Thyroid disorders are extremely common and, in my opinion, are often undiagnosed or poorly treated due to a total reliance on laboratory testing and some-long standing but fundamentally flawed principles of treatment. Of the many standard teachings in this area, I believe the most common mistake physicians make in every day practice is to “rule out” hypothyroidism on the basis of laboratory tests .alone, especially use of the TSH (thyroid-stimulating hormone) test. There are few teachings in medicine more sacrosanct than an elevated TSH test as the “gold standard” for a diagnosis of hypothyroidism. I believe that there are millions of patients (mostly women) who would benefit from thyroid hormone but who are not treated because of results from this test.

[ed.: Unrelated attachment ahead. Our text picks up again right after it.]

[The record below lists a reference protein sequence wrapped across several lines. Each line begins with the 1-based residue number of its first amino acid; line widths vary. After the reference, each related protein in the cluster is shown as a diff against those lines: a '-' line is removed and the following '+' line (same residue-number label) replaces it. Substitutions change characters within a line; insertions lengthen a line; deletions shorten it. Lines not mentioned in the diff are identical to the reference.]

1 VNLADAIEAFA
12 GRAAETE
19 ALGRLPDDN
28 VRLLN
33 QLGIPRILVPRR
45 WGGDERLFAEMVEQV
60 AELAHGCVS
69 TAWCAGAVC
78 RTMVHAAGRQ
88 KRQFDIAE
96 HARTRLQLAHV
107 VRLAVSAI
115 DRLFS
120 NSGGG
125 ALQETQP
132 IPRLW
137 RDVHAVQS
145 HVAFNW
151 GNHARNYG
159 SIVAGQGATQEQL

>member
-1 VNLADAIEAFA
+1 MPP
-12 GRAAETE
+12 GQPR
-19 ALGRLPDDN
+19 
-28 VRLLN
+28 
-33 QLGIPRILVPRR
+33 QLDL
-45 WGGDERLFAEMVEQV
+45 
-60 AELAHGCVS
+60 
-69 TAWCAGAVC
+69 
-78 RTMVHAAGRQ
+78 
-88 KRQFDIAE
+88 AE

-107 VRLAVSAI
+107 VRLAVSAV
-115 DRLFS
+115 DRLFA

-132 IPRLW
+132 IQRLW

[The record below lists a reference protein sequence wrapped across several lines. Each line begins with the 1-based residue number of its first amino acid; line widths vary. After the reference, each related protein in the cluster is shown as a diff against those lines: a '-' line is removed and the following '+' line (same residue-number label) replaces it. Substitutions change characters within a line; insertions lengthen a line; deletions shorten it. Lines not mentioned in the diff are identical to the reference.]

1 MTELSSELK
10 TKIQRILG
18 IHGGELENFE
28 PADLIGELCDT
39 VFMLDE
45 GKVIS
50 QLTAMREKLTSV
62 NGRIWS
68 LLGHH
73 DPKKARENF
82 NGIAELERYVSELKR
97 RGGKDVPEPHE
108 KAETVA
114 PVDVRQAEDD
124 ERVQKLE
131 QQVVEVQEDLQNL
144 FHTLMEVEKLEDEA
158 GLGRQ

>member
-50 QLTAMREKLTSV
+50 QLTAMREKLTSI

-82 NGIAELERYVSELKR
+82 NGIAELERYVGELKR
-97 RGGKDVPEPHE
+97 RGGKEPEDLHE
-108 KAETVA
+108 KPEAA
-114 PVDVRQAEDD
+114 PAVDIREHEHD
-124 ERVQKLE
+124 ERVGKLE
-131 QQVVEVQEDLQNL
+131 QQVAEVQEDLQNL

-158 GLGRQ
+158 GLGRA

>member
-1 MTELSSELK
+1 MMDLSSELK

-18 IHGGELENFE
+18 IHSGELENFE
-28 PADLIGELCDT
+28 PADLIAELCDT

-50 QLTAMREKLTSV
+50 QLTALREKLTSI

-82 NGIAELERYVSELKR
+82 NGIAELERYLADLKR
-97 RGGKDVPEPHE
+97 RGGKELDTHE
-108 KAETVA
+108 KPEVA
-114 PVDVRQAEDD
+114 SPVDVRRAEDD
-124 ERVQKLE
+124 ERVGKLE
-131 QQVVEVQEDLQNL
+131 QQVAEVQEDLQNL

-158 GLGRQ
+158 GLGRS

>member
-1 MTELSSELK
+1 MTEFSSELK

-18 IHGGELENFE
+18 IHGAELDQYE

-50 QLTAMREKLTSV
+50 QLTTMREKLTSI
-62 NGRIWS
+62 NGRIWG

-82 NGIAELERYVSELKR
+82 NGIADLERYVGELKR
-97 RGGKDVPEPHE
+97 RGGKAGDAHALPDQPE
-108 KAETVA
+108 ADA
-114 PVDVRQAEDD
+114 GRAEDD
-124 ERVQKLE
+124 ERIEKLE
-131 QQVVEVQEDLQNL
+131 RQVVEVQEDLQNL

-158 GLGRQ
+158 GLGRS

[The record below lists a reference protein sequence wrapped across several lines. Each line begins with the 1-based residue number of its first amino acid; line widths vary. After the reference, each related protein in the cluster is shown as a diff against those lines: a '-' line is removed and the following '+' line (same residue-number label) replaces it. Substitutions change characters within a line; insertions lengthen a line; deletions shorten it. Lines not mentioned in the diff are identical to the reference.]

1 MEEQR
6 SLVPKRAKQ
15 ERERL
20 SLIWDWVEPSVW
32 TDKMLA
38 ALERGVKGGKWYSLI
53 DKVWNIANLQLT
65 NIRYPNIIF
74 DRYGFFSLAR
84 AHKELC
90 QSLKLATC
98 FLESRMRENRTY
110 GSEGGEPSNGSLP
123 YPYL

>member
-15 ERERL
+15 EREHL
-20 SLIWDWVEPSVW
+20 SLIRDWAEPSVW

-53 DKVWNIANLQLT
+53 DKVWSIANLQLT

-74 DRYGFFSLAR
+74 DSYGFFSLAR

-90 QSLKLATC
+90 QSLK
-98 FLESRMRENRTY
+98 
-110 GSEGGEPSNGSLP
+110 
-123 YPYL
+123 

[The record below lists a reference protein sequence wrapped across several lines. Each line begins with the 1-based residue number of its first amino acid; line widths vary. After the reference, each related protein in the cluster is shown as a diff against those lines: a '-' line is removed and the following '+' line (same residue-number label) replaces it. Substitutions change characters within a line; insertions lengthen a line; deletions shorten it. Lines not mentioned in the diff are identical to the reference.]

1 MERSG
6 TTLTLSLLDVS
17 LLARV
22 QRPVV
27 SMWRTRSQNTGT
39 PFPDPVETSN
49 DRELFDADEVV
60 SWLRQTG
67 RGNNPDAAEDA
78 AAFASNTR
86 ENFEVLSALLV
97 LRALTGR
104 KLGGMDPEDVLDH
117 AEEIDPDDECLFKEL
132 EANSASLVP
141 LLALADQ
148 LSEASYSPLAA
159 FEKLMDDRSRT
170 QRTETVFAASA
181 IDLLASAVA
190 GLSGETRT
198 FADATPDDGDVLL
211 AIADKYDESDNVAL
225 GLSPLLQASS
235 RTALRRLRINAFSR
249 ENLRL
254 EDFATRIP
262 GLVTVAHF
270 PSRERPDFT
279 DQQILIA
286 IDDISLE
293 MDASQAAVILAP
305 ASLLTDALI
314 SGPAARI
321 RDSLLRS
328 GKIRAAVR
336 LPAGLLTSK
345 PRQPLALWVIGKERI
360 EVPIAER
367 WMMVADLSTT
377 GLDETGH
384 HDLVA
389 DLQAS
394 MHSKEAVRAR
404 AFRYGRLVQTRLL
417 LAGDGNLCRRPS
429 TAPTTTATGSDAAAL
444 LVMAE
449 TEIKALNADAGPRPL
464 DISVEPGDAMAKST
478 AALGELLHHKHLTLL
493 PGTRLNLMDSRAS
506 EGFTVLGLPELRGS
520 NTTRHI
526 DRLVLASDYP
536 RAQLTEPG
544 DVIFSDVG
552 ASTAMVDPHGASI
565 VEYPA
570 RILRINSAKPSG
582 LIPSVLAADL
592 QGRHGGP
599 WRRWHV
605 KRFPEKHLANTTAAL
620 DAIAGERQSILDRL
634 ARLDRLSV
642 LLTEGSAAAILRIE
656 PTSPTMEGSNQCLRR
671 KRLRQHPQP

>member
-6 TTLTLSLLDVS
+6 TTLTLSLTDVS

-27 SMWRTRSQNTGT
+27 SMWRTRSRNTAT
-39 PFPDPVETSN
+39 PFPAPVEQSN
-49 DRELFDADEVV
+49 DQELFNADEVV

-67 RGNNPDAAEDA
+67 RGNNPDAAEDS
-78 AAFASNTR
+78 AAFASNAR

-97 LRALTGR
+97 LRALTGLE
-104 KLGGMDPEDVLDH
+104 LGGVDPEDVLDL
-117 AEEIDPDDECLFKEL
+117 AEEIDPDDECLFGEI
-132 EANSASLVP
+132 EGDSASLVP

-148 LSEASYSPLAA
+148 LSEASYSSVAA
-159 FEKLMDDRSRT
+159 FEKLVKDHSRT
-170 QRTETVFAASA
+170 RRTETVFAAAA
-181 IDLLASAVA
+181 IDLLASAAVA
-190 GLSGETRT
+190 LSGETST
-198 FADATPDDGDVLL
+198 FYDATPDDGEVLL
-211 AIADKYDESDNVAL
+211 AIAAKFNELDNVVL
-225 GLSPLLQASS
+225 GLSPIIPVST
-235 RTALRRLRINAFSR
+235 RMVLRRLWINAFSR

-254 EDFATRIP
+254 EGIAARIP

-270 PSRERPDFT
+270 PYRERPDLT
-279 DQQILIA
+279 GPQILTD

A common story in popular magazines is “The Diagnosis your Doctor Will Probably Miss”. The story is that many individuals (mostly women) with symptoms like fatigue, depression, muscle aching, constipation, etc., see a physician who orders a T4 test and, on the basis of this, are told that hypothyroidism has been “ruled out”. The “smarter physician” also orders a TSH test because this is more sensitive and often reveals an abnormality even when T4 results are normal. While this scenario can happen, I believe it is far more common to find both T4 and TSH tests registering normal in the face of significant clinical hypothyroidism. In my practice, if the medical history and physical findings are highly suggestive of hypothyroidism, patients are treated with a therapeutic trial of the hormone and the results are overwhelmingly positive. As of early 2001, opinion in this field is still that the TSH test is absolute, although the upper limit of normal has been questioned, which is starting to include more individuals in this diagnosis.